Posted By RichC on March 2, 2006
Its all about marketing and timing. General Motors is off and running after gaining support for its “Live Green, Go Yellow” marketing blitz when President Bush used the bully pulpit to promote alternative fuels like ethanol. If this solution sounds too good to be true … it is because at this moment it is.
Let’s take a look at the marketing hype and four problems that are not necessarily making there way into GM’s advertising. (BTW … I support biofuel alternatives as a part of the energy solution, but prefer less hype and more facts)
Problem number one: Only 608 of 168,987 U.S. filling stations have ethanol pumps. What good is it to run to General Motors (or other manufacturer building dual fuel vehicles) if once you buy the new car you can’t find a place to fill it? In Cincinnati you will not find an E85 pump as of March 2006. That said, we should see pumps by the end of the year. (support the Tri-State Clean Fuels Network)
Problem number two: E85 has less energy than gasoline and will increase the number of ‘inconvenient’ fill-ups for automotive owners and decrease the actual miles-per-gallon from 10 to 15%. This might be more a psychological hurdle than real one since that actual fuel cost less that gasoline.
Problem number three: Making E85 is an energy-intensive process and those researching the economics are somewhat divided as to whether ethanol is an energy loser. The problem in the US is that we have to ship corn to processing facilities which yields 2.8 gallons per bushel. Brazil who uses sugarcane, is a bit more efficient in that they locate their processing facilities right where the sugar cane (their source for ethanol) is grown. This is not to say we can’t change and become more efficient producing ethanol from crops like switchgrass which requires less cultivating, and building new facilities closer to where the crops are grown to reduce the shipping cost.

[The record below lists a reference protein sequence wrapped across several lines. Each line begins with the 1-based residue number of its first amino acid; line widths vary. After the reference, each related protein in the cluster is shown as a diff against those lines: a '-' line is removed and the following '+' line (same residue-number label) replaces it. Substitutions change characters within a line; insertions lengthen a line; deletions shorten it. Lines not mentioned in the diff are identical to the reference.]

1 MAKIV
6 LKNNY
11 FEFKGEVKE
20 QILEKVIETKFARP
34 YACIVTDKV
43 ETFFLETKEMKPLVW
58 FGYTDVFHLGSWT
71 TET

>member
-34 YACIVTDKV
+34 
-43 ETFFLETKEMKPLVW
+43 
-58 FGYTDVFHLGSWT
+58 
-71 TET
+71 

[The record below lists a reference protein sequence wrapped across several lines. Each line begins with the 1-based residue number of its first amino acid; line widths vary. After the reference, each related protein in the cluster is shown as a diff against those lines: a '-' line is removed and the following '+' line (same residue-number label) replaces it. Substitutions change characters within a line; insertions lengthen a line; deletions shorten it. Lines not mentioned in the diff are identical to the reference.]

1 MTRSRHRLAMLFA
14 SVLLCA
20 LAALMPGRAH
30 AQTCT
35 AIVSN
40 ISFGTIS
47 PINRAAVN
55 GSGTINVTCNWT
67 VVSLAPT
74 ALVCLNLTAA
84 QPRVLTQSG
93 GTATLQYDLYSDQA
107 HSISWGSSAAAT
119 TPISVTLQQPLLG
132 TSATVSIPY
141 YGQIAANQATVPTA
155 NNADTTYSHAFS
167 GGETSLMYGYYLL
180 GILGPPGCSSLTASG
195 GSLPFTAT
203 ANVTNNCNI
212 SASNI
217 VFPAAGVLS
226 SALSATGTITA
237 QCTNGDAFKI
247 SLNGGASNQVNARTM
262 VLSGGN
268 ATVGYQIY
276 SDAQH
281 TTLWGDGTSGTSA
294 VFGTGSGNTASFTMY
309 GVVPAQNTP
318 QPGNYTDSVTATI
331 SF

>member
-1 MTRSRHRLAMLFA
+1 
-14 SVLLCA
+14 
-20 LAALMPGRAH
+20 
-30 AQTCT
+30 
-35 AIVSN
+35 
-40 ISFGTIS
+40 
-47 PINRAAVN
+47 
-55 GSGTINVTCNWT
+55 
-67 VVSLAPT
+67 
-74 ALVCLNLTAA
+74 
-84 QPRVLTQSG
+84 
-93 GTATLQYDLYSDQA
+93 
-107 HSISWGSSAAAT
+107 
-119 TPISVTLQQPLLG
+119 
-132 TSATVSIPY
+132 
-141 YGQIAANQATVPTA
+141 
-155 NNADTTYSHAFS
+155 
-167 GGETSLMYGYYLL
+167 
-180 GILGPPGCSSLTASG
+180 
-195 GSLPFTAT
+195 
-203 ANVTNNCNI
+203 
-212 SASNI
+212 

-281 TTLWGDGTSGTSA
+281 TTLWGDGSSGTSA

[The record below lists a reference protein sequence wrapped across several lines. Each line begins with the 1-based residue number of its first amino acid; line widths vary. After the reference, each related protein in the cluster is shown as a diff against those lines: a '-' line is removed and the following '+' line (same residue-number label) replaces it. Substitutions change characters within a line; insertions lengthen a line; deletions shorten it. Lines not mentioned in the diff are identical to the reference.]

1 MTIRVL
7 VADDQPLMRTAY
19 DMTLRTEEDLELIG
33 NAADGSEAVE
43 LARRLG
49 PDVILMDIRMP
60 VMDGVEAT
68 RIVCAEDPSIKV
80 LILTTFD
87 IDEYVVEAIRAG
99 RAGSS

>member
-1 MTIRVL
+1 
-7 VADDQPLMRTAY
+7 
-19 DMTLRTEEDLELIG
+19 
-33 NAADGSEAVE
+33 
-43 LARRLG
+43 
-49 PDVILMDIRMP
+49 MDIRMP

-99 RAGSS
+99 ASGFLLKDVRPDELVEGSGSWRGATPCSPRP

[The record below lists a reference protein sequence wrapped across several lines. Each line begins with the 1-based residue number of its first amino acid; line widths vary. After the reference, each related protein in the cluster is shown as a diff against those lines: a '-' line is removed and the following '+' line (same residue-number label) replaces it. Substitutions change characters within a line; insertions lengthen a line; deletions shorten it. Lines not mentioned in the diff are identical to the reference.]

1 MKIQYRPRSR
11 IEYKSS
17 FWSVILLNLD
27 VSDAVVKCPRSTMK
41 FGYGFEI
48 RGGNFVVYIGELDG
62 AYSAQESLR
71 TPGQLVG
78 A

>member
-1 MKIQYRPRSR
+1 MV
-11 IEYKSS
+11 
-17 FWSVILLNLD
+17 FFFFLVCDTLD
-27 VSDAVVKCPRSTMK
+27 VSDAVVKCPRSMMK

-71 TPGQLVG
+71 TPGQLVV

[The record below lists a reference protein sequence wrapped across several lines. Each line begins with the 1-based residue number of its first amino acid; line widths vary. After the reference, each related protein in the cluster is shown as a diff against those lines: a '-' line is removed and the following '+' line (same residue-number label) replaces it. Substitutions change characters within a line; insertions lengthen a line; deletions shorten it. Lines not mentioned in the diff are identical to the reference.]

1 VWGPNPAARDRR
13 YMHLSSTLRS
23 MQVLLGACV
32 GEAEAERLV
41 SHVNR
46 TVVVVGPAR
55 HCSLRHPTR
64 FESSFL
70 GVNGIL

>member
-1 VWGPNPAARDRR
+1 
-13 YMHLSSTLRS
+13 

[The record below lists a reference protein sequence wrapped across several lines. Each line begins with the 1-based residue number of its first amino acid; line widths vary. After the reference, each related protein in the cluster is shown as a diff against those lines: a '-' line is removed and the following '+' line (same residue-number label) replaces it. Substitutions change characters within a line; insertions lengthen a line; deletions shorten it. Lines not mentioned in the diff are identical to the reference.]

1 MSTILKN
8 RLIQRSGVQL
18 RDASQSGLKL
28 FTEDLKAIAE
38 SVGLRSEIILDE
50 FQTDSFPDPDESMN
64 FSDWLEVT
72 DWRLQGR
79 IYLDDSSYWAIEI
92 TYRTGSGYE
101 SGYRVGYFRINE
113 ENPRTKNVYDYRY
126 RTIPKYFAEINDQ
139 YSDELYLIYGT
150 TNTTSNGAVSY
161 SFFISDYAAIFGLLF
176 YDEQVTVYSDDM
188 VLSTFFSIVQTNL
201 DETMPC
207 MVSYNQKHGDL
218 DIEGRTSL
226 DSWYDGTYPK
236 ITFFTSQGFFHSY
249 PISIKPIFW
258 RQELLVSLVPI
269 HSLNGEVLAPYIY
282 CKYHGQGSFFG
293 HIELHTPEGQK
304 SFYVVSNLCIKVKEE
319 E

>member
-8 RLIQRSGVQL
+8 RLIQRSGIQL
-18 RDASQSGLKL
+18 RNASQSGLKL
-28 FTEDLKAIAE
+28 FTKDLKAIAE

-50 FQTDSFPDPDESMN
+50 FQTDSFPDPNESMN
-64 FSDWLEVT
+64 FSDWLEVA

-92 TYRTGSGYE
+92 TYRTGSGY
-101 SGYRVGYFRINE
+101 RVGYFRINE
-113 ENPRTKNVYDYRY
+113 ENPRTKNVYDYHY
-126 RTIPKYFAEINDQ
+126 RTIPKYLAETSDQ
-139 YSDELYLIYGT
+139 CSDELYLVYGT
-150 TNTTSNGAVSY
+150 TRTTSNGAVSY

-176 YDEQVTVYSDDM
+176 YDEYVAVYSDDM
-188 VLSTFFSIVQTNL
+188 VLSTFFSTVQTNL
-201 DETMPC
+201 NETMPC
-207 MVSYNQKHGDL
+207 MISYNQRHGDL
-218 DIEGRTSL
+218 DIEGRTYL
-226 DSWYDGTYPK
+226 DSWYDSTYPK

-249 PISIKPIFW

Problem number four: We don’t produce very much in comparison to what we use. The United States currently has 98 ethanol production plants that can produce about 4 billion gallons of ethanol each year, according to the Renewable Fuels Association. It sounds good, but compare that to the gasoline we are actually using: 140 billion gallons annually. Even with the new Energy Policy Act that President Bush signed in August 2005, we are only projecting our production of ethanol to be 7.5 billion gallons a year by 2012.
Now I don’t want to sound like a anti-ethanol guy because I appreciate the efforts to move toward clean and renewable domestic alternatives to petroleum … but I’m a realist when trying to get a handle around the problem. Ethanol is not going to be the overnight solution to our petroleum addiction, but will play a part in the long term process of weaning off oil.